“If true, the Modi government seems to have launched a grave and sinister attack on the Right to Privacy,” Priyanka Gandhi said
Calling the revelations about Project Pegasus in India abhorrent, the Congress leader Priyanka Gandhi Vadra on Monday accused the Narendra Modi-led Central government of carrying out a grave and sinister attack on the Right to Privacy.
Priyanka Gandhi took to micro-blogging site Twitter and wrote, “The Pegasus revelations are abhorrent. If true, the Modi government seems to have launched a grave and sinister attack on the Right to Privacy – constitutionally guaranteed to Indian citizens as a Fundamental Right.”
“This is an affront to democracy and has ominous implications for our freedoms,” Priyanka Gandhi added further.
Also, the Congress party has called BJP as Bharatiya Jasoos Party and demanded an impartial probe into the revelations.
“If revelations by the Pegasus Project are true, the all-out attack on our democracy & freedoms by the Modi govt is nothing short of treason. India will not only resist but will completely reject their illegal & deplorable act,” the Congress party said.
The party went on to state, “India demands a thorough investigation into the revelations by the Pegasus Project and nothing short of strong & stringent actions against those responsible is acceptable.”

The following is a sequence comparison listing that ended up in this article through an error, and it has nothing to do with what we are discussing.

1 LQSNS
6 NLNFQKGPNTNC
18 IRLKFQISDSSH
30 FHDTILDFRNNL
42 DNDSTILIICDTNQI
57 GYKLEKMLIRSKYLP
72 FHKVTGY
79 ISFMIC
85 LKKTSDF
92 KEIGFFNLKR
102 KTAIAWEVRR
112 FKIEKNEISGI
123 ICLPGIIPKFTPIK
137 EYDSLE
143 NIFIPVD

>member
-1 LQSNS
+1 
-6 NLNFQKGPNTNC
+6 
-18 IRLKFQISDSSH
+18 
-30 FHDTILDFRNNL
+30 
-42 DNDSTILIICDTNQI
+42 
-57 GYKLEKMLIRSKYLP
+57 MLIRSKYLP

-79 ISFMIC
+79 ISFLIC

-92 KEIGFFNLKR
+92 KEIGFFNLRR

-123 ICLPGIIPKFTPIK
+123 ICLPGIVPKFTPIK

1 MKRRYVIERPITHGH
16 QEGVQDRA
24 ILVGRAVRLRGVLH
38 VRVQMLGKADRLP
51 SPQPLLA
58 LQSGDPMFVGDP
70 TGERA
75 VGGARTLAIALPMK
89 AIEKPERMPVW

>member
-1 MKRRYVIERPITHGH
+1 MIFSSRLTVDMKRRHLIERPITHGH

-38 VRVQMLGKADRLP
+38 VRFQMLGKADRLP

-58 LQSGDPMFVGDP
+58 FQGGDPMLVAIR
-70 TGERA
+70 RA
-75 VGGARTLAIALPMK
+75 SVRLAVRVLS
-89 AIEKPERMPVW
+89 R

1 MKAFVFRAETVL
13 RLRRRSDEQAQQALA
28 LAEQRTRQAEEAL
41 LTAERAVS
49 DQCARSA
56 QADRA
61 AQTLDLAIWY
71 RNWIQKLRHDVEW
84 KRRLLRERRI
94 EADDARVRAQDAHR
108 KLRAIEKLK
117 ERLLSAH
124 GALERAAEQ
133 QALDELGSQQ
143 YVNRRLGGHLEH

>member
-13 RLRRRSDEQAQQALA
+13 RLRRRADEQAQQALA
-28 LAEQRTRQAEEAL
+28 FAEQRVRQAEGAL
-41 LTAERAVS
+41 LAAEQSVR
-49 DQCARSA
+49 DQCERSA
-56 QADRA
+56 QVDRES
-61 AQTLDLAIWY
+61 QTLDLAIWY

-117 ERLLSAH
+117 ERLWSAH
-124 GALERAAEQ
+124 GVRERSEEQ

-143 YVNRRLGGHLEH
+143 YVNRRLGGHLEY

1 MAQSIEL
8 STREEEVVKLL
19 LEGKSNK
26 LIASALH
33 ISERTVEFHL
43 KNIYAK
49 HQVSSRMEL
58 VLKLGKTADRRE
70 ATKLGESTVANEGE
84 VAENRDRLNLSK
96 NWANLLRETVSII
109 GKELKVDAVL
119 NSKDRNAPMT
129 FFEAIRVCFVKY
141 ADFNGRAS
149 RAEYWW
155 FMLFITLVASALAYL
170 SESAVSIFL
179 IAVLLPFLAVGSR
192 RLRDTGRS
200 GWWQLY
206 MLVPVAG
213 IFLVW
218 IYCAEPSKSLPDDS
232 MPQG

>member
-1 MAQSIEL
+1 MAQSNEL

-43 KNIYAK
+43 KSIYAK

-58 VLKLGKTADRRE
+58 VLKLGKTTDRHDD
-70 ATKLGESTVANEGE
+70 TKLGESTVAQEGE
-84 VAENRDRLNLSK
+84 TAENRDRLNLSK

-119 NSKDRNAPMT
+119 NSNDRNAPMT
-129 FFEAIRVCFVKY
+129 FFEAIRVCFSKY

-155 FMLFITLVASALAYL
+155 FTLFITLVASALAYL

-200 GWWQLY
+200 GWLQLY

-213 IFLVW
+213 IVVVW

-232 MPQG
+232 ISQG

Pertinently, the Pegasus Project, a consortium of 17 organisations from across the world, has revealed how governments in various parts of the world, including India, may have been using spyware developed by the Israeli company NSO Group to gain access to citizens’ phones and other devices.
The numbers on a leaked list of potential targets of Pegasus clients includes human rights defenders, journalists, politicians, businesspersons and others.
Meanwhile, United Nations Humans Rights chief Michelle Bachelet has issued a statement on the revelations brought forth.
“Revelations regarding the apparent widespread use of the Pegasus software to spy on journalists, human rights defenders, politicians and others in a variety of countries are extremely alarming, and seem to confirm some of the worst fears about the potential misuse of surveillance technology to illegally undermine people’s human rights,” Bachelet said in a statement.
Bachelet added, “These reports also confirm the urgent need to better regulate the sale, transfer and use of surveillance technology and ensure strict oversight and authorisation. Without human rights-compliant regulatory frameworks there are simply too many risks that these tools will be abused to intimidate critics and silence dissent.”